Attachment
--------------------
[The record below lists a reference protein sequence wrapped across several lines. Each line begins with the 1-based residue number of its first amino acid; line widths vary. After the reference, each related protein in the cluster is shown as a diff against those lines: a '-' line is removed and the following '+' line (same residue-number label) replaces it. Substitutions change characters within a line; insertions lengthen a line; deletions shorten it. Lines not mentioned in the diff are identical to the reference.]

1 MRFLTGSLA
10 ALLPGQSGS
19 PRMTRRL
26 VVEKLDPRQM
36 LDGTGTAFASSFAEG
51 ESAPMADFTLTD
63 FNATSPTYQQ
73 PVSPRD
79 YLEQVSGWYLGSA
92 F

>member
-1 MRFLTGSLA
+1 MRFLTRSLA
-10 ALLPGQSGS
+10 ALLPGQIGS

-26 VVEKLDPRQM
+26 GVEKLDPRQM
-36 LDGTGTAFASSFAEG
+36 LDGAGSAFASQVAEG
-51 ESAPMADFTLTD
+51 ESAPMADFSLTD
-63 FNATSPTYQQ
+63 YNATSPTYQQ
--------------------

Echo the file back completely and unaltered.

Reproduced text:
[The record below lists a reference protein sequence wrapped across several lines. Each line begins with the 1-based residue number of its first amino acid; line widths vary. After the reference, each related protein in the cluster is shown as a diff against those lines: a '-' line is removed and the following '+' line (same residue-number label) replaces it. Substitutions change characters within a line; insertions lengthen a line; deletions shorten it. Lines not mentioned in the diff are identical to the reference.]

1 MRFLTGSLA
10 ALLPGQSGS
19 PRMTRRL
26 VVEKLDPRQM
36 LDGTGTAFASSFAEG
51 ESAPMADFTLTD
63 FNATSPTYQQ
73 PVSPRD
79 YLEQVSGWYLGSA
92 F

>member
-1 MRFLTGSLA
+1 MRFLTRSLA
-10 ALLPGQSGS
+10 ALLPGQIGS

-26 VVEKLDPRQM
+26 GVEKLDPRQM
-36 LDGTGTAFASSFAEG
+36 LDGAGSAFASQVAEG
-51 ESAPMADFTLTD
+51 ESAPMADFSLTD
-63 FNATSPTYQQ
+63 YNATSPTYQQ